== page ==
Increased Levels of Markers of Microbial Exposure in Homes with Indoor Storage of Organic Household Waste
Applied and Environmental Microbiology
As part of environmental management policies in Europe, separate collection of organic household waste and nonorganic household waste has become increasingly common. As waste is often stored indoors, this policy might increase microbial exposure in the home environment. In this study we evaluated the association between indoor storage of organic waste and levels of microbial agents in house dust. The levels of bacterial endotoxins, mold Î²(1â†’3)-glucans, and fungal extracullar polysaccharides (EPS) of Aspergillus and Penicillium species were determined in house dust extracts as markers of microbial exposure. House dust samples were collected in 99 homes in The Netherlands selected on the basis of whether separated organic waste was present in the house. In homes in which separated organic waste was stored indoors for 1 week or more the levels of endotoxin, EPS, and glucan were 3.2-, 7.6-, and 4.6-fold higher, respectively (all P 0.2). The presence of textile floor covering was another major determinant of microbial levels (P < 0.05). Our results indicate that increased microbial contaminant levels in homes are associated with indoor storage of separated organic waste. These increased levels might increase the risk of bioaerosol-related respiratory symptoms in susceptible people.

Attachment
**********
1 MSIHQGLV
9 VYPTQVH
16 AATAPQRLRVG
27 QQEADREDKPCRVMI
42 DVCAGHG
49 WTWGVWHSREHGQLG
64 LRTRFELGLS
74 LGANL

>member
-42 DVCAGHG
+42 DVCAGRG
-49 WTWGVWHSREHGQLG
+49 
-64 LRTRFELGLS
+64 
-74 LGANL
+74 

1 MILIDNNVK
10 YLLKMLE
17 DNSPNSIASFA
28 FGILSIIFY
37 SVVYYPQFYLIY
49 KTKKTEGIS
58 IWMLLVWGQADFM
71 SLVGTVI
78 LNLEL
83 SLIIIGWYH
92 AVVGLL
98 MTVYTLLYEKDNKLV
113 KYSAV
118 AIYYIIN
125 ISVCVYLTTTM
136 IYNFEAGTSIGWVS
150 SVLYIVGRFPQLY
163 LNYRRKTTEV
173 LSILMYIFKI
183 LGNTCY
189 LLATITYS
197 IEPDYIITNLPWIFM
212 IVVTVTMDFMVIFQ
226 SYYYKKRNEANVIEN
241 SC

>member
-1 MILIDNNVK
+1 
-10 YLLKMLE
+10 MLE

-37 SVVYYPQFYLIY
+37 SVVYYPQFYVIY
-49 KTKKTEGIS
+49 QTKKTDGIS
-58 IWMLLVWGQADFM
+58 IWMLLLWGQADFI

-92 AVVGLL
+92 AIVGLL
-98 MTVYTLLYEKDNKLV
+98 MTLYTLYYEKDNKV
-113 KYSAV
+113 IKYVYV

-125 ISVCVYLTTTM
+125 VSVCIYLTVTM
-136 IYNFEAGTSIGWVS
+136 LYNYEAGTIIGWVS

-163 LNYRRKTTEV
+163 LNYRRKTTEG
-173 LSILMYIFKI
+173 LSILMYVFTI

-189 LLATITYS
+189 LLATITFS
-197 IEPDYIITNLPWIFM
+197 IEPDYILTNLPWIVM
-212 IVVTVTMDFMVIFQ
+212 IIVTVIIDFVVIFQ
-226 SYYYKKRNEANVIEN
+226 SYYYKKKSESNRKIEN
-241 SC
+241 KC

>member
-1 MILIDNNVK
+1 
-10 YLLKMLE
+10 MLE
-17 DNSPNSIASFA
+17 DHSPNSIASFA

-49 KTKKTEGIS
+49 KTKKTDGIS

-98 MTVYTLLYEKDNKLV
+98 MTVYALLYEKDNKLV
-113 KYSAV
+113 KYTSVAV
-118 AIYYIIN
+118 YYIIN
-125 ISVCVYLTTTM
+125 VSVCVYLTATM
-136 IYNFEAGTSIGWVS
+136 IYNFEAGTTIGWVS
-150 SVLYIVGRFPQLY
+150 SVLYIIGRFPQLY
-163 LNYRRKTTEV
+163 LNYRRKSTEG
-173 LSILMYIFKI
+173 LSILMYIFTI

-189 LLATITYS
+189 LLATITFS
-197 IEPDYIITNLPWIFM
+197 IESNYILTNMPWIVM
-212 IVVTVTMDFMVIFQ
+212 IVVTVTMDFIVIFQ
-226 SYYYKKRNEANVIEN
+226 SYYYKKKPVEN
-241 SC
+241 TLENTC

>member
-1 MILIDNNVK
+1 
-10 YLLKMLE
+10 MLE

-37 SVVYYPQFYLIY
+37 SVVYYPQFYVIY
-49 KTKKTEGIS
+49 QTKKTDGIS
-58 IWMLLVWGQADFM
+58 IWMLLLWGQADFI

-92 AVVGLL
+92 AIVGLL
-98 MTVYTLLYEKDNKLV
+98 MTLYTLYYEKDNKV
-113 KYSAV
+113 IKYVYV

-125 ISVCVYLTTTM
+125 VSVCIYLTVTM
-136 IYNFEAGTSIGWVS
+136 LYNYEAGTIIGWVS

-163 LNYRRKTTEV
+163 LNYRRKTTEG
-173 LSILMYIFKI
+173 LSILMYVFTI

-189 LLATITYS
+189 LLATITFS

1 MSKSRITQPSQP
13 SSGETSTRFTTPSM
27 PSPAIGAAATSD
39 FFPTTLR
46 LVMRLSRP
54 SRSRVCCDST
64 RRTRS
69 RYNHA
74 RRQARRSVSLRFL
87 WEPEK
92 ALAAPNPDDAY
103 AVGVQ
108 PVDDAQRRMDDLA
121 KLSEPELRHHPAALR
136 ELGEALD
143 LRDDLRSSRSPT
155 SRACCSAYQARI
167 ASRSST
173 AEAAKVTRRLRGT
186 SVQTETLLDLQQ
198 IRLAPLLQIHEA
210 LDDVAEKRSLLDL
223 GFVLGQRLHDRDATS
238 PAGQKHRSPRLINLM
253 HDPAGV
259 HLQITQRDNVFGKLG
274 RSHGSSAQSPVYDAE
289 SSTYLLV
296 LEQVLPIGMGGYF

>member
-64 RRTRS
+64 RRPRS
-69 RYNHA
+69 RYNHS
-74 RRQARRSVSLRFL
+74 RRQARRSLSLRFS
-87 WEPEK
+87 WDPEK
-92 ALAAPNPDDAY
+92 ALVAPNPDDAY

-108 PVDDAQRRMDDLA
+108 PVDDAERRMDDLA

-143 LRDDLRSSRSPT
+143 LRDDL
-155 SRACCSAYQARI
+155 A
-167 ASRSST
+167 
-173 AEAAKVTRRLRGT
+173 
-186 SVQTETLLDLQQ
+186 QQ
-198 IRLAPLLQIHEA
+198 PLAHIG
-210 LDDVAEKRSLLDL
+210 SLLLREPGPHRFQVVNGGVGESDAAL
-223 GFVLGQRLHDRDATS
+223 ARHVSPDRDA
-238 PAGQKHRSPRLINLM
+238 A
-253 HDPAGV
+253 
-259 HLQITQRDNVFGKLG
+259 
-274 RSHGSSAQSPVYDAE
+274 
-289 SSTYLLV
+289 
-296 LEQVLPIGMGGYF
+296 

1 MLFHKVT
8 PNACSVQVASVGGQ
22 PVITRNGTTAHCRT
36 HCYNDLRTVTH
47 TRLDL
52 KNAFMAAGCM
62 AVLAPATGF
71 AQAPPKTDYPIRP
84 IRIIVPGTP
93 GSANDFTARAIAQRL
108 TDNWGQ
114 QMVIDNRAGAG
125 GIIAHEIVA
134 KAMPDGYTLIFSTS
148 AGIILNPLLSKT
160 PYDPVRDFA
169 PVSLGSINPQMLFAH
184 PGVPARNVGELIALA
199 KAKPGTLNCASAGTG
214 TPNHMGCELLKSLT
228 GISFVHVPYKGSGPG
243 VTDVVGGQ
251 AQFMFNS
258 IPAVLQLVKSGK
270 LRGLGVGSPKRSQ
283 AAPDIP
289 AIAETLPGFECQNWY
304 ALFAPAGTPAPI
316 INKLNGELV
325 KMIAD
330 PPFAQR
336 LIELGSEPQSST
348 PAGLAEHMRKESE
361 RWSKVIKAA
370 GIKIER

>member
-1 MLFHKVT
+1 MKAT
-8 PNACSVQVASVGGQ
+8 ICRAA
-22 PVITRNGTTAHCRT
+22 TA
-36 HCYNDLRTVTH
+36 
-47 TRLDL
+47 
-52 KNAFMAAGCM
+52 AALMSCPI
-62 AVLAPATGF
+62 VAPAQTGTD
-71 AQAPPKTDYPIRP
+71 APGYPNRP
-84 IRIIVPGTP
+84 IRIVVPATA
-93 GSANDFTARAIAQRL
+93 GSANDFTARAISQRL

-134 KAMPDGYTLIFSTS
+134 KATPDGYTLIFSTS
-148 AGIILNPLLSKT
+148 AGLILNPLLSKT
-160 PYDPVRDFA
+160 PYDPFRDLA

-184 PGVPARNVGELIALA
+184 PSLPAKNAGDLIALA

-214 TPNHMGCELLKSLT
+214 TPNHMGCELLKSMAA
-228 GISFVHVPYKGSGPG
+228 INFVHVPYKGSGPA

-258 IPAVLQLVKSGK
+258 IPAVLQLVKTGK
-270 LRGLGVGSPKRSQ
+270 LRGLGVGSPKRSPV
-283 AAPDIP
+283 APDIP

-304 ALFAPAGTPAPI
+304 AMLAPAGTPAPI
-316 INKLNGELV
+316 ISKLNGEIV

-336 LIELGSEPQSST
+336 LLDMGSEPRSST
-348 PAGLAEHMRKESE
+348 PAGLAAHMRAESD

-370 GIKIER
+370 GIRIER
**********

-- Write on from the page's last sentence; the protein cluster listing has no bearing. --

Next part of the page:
Published Article/Book Citation
Applied and Environmental Microbiology, 66:2 (2000) pp.627-631.
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